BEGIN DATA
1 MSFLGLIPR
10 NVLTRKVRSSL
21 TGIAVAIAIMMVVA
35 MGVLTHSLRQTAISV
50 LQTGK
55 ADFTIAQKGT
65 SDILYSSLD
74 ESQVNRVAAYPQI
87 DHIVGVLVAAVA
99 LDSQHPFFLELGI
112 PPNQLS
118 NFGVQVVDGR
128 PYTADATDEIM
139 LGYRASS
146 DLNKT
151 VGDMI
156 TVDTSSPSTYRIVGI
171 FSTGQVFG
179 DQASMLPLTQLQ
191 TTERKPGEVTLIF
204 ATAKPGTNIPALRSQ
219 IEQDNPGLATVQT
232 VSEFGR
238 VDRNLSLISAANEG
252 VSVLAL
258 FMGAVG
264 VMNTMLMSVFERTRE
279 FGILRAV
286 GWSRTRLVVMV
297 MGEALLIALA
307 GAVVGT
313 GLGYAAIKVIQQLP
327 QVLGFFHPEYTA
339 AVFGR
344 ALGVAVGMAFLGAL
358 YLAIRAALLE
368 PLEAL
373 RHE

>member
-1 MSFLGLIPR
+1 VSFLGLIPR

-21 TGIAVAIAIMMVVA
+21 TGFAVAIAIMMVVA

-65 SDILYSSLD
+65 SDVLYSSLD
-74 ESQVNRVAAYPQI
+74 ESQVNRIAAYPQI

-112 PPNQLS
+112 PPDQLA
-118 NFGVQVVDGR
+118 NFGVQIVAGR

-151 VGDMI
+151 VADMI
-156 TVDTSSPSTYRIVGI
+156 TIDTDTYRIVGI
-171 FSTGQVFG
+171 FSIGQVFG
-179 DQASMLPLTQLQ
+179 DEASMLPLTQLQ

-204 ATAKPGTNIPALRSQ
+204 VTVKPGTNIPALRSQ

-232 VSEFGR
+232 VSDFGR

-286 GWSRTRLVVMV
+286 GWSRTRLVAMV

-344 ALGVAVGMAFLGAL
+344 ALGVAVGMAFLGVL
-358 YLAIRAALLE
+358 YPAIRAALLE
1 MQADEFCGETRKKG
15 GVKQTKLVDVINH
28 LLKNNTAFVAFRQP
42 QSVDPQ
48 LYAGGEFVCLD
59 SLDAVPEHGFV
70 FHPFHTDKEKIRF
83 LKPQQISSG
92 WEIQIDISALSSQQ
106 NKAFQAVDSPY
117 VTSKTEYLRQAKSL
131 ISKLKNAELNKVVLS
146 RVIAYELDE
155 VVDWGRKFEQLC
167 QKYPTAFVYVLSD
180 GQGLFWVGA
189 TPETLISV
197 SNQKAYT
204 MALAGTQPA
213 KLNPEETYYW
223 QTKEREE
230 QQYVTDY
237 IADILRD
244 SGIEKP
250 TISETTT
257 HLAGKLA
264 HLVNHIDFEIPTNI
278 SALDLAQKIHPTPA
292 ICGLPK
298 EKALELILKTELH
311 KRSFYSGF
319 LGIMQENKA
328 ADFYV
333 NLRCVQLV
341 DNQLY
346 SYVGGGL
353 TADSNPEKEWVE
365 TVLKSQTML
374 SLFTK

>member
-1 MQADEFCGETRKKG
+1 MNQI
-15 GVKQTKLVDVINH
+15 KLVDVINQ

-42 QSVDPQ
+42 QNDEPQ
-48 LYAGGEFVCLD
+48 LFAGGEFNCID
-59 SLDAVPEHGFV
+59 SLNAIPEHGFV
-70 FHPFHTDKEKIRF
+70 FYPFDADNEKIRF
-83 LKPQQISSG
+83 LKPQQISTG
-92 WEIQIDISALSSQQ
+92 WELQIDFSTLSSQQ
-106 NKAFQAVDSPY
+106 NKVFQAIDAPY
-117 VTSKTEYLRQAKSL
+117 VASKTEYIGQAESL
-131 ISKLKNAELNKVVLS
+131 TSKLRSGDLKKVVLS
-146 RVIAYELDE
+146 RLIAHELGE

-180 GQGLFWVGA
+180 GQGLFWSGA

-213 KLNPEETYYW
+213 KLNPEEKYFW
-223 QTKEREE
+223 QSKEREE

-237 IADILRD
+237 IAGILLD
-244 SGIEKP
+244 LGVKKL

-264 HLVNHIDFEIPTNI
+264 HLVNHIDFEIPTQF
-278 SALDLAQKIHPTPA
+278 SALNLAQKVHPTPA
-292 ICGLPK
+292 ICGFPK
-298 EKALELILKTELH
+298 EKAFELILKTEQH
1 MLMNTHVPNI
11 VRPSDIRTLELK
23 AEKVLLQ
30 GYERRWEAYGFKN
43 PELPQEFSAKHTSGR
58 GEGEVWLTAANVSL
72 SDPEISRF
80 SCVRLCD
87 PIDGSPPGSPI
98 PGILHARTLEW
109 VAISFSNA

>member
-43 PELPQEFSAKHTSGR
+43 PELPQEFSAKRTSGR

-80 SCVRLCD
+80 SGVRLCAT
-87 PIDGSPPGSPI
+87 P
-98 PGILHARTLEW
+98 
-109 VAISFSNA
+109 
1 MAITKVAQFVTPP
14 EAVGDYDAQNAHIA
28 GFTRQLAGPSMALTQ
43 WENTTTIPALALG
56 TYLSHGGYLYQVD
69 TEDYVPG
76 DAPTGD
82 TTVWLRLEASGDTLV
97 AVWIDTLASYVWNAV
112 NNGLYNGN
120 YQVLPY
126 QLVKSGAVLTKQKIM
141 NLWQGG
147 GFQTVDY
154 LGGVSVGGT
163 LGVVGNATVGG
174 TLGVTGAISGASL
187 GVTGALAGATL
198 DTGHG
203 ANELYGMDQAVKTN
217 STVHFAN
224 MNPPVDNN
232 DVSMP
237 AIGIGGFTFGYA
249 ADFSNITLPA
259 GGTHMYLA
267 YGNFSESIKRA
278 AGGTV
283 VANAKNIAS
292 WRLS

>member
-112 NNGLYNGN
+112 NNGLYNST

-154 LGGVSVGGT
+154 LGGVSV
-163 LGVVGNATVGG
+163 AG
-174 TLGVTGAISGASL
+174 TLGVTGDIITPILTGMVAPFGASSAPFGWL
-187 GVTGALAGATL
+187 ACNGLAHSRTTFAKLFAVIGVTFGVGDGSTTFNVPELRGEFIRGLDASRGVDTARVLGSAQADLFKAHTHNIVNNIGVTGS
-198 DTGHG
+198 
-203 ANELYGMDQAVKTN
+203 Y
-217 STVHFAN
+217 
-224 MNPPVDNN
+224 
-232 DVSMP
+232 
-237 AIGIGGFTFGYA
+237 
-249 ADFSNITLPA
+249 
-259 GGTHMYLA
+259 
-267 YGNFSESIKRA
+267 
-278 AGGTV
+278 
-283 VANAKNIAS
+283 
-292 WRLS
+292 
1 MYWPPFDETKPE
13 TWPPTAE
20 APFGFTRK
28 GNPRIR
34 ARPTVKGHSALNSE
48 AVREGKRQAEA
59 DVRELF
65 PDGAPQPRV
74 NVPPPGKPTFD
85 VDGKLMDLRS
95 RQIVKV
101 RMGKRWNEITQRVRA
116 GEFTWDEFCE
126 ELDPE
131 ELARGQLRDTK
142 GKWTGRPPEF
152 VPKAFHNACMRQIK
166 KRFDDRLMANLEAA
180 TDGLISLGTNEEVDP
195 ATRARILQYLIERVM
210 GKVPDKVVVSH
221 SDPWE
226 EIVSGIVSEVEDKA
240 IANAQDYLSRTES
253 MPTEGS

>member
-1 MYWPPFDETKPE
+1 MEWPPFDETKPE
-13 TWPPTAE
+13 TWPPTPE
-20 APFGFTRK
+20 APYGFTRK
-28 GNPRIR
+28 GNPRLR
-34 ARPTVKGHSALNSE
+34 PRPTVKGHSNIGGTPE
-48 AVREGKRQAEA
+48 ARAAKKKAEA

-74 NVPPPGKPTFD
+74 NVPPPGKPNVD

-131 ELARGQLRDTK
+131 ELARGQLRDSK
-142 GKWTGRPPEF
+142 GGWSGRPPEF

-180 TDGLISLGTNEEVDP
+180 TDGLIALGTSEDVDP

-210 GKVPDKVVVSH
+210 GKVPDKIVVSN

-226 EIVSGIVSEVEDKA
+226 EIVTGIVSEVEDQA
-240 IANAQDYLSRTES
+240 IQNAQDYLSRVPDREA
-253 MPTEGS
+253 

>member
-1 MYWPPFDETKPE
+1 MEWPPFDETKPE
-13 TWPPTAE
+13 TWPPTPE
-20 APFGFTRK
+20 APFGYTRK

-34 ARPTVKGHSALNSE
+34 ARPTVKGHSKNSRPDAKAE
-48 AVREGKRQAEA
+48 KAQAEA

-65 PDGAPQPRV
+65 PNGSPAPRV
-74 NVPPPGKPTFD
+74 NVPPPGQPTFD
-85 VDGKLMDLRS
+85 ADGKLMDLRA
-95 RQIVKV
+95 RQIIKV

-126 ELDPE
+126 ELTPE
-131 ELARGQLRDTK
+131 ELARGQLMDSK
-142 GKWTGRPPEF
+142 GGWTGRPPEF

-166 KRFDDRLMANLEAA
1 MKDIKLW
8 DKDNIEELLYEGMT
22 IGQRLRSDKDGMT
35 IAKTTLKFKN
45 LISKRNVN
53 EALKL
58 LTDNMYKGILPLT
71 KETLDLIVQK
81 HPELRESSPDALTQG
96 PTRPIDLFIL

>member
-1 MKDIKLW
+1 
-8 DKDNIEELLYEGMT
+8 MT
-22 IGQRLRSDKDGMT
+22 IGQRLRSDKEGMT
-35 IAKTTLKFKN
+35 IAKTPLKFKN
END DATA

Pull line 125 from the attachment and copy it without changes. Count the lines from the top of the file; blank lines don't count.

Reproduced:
+92 WELQIDFSTLSSQQ